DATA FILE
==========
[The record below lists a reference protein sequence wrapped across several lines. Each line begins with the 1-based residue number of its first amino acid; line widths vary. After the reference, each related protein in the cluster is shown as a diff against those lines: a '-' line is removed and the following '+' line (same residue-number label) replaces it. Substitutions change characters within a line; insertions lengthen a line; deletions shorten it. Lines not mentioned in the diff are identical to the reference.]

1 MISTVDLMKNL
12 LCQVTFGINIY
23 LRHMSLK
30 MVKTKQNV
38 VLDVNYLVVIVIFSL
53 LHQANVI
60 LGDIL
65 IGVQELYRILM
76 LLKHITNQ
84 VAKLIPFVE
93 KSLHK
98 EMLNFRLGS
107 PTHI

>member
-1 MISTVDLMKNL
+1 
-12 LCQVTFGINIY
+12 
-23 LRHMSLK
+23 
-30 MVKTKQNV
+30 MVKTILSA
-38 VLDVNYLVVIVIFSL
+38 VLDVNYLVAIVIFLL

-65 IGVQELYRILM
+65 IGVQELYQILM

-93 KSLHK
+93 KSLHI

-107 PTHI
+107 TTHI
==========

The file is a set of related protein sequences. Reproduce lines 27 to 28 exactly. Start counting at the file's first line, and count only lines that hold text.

+65 IGVQELYQILM

-93 KSLHK